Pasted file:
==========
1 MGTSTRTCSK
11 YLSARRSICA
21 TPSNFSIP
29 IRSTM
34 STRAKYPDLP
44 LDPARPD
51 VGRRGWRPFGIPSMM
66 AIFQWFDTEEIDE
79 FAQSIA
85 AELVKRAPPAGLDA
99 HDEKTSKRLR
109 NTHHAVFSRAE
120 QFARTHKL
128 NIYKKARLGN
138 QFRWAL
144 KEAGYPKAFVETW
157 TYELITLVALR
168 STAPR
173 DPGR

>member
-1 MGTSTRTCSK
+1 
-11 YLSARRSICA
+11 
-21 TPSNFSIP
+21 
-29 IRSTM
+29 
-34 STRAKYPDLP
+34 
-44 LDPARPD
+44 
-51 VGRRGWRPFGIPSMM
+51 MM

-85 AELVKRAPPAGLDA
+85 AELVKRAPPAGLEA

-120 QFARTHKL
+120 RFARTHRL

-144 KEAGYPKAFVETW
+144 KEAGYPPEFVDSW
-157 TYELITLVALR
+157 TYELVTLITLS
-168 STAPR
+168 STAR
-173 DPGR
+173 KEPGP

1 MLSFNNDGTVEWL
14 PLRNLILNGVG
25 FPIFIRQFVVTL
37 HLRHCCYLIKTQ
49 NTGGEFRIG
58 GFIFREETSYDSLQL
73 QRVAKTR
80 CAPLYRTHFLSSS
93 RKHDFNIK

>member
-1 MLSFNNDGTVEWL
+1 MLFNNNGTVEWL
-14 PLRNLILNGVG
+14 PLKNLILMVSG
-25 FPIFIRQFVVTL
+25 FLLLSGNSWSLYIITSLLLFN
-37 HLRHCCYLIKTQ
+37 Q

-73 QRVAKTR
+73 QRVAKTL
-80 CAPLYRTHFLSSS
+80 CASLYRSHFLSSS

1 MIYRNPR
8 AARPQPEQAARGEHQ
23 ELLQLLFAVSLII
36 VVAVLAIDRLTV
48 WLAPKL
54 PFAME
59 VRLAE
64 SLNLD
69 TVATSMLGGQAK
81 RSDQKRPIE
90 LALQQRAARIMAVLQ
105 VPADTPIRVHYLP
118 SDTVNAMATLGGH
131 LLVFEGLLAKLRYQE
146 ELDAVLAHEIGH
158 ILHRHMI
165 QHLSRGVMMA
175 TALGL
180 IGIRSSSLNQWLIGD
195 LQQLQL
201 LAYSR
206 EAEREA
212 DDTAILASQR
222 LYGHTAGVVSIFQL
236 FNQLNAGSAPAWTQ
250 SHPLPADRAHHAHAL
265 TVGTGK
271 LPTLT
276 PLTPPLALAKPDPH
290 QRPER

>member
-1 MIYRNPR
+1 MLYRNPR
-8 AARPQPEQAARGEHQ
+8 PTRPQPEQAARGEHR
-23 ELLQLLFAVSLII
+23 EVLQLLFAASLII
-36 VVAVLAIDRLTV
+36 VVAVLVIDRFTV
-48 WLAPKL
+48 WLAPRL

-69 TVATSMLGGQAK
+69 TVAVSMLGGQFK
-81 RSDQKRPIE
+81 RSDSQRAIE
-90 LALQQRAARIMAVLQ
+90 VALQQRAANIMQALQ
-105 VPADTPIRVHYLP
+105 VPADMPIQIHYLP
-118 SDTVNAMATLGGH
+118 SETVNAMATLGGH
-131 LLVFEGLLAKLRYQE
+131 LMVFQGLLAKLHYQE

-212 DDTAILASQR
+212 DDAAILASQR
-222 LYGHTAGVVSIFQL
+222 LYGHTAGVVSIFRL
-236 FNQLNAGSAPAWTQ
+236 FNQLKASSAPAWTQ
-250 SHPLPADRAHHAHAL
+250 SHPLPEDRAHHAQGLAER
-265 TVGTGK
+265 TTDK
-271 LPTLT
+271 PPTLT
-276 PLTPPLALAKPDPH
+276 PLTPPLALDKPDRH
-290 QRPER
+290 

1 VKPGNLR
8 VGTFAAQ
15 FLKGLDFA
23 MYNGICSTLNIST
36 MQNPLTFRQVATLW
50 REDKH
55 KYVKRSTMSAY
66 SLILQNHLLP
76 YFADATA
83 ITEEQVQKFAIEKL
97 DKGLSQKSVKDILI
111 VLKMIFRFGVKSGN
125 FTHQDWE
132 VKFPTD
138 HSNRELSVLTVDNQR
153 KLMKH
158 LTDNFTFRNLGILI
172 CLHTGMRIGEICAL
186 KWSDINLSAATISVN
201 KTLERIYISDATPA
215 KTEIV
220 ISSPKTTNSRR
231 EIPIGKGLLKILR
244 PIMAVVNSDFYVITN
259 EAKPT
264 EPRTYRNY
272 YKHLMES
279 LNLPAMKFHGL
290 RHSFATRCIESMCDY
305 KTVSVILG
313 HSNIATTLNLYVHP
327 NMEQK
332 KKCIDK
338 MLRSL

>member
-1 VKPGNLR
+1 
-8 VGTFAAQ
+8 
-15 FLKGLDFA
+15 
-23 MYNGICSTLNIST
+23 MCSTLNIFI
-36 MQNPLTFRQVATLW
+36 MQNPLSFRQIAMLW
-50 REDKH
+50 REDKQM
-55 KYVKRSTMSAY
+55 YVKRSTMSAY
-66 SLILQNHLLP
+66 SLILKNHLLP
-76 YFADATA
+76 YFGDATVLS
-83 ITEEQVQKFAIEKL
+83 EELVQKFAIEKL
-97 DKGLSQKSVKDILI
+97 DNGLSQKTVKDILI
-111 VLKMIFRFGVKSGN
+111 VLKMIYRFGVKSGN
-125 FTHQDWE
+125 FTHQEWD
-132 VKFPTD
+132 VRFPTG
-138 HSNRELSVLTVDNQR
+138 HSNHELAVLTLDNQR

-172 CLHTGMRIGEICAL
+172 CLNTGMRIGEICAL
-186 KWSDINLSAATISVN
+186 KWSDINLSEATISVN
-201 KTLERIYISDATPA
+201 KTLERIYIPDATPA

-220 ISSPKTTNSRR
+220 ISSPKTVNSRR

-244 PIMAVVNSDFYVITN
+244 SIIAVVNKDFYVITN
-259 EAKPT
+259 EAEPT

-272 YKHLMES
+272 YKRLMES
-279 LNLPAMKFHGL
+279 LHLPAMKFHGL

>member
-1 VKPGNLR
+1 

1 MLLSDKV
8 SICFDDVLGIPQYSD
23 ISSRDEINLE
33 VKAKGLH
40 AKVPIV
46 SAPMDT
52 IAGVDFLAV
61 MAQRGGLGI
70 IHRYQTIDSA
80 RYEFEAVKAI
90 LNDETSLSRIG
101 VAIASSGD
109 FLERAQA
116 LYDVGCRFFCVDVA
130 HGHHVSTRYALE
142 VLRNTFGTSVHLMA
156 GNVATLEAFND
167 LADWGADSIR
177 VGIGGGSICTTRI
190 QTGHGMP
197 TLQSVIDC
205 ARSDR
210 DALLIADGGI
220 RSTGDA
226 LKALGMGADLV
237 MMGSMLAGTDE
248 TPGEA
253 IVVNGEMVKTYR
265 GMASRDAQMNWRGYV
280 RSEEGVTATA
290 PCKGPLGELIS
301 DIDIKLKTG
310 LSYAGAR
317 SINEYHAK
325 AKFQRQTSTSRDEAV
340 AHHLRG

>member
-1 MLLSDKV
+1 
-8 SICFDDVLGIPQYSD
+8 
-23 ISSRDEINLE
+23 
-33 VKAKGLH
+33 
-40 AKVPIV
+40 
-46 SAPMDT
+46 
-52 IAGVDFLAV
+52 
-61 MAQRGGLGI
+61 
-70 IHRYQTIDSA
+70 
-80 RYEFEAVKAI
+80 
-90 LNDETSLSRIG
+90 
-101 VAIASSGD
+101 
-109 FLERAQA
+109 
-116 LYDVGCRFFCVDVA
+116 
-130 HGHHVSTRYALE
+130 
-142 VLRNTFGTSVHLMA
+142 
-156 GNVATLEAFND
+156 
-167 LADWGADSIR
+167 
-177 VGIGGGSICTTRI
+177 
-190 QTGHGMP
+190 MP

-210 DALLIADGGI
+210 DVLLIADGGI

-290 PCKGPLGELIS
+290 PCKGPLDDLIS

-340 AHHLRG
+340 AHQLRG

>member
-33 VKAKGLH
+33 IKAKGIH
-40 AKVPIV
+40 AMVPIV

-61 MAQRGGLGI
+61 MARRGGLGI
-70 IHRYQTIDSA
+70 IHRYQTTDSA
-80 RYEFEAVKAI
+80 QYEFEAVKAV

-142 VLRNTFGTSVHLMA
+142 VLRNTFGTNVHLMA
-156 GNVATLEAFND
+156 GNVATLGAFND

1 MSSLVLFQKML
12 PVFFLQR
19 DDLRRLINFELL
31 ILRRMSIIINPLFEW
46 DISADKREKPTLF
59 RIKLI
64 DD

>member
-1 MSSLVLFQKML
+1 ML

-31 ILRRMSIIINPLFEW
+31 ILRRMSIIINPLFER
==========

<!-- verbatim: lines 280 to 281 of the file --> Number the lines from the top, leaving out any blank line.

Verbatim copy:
+90 
-101 VAIASSGD